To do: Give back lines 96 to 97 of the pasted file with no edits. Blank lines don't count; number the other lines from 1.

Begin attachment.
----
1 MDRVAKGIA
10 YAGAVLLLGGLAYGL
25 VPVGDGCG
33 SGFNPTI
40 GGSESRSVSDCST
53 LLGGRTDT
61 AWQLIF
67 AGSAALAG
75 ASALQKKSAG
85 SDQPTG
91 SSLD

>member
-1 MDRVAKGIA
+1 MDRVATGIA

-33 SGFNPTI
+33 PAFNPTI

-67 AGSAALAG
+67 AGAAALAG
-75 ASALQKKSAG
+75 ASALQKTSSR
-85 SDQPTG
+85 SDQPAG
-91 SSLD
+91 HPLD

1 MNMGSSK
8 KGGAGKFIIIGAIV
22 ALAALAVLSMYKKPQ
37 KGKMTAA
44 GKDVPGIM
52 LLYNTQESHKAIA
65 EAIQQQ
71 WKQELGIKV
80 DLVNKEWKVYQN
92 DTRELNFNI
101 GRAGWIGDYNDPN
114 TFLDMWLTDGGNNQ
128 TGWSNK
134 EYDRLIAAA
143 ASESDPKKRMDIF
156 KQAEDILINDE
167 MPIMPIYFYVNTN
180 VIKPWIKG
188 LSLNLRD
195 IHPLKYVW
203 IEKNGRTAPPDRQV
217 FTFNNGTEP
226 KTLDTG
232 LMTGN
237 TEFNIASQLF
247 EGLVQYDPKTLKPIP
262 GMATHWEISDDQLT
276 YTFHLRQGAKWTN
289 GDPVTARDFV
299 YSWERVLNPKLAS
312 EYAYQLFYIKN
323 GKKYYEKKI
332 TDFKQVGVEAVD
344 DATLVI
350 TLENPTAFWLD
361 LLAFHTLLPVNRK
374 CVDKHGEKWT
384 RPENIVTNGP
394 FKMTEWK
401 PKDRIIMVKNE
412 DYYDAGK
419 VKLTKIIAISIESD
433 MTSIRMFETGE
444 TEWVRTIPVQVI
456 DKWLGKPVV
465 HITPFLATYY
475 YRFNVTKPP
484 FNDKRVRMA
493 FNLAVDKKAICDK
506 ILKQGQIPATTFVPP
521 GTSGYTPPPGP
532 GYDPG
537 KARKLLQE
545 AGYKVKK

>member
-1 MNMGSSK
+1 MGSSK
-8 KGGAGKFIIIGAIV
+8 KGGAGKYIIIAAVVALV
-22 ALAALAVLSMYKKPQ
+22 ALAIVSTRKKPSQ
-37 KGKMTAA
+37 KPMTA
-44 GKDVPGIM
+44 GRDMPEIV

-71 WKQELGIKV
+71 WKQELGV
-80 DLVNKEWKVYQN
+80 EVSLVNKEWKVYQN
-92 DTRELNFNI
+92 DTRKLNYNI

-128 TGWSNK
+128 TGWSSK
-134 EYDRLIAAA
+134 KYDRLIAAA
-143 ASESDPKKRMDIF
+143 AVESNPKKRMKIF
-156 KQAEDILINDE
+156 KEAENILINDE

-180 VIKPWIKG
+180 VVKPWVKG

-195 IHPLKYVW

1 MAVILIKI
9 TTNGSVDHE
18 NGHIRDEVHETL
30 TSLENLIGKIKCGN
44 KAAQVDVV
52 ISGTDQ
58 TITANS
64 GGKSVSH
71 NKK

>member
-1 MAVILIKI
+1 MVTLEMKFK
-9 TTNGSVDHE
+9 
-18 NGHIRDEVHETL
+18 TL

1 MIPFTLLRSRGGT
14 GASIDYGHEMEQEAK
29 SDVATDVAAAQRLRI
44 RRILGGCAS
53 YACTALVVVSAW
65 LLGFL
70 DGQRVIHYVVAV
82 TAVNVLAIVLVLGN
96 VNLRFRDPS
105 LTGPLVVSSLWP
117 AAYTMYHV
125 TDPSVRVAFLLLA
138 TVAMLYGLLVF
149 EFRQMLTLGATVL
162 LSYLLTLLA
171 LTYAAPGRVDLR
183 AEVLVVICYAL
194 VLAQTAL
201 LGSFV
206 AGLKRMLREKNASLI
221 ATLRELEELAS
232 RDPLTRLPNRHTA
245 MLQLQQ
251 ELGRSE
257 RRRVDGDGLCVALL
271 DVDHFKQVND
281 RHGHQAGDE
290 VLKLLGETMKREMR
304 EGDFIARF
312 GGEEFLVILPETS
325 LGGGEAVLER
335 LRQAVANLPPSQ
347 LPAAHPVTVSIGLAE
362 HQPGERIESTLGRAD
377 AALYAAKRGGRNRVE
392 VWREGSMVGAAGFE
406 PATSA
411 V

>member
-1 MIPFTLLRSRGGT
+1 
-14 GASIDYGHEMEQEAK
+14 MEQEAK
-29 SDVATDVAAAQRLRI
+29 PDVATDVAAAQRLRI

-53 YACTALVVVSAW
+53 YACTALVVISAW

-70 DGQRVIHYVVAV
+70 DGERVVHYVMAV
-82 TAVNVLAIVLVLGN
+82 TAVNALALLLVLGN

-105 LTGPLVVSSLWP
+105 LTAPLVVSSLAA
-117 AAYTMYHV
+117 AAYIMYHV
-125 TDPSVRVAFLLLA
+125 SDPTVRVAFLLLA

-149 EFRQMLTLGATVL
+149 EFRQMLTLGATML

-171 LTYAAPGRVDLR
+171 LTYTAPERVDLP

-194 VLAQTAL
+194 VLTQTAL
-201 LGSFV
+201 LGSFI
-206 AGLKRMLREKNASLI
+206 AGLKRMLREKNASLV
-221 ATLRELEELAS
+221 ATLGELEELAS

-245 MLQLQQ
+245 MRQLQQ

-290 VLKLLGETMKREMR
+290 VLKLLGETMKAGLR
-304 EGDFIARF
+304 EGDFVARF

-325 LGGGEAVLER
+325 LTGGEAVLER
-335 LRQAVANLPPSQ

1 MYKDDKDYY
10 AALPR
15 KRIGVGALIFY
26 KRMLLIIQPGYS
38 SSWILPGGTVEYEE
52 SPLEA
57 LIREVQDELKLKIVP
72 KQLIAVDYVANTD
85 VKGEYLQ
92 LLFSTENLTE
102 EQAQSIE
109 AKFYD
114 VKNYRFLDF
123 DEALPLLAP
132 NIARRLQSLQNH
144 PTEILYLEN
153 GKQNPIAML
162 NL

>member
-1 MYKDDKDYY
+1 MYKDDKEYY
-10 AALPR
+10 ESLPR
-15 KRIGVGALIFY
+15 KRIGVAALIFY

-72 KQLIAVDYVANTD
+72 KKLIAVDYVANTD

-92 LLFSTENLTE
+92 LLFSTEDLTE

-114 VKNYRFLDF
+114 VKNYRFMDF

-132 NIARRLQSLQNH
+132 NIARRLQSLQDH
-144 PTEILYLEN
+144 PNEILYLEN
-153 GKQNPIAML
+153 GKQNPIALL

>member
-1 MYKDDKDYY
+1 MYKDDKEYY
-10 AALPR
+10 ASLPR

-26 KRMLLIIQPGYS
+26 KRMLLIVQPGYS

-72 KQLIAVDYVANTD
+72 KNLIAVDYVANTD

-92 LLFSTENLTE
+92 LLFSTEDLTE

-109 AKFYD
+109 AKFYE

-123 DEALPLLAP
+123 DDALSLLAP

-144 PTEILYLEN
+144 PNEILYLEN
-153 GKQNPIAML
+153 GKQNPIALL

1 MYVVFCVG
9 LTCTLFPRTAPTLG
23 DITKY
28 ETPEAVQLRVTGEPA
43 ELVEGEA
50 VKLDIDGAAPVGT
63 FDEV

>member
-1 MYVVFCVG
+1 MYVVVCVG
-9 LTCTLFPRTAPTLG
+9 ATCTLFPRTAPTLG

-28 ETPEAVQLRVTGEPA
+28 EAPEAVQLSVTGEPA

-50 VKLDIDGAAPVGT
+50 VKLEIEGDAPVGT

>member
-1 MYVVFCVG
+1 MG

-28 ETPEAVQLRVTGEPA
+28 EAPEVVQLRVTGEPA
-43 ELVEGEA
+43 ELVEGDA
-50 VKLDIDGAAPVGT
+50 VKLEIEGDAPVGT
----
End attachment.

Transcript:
-128 TGWSNK
+128 TGWSSK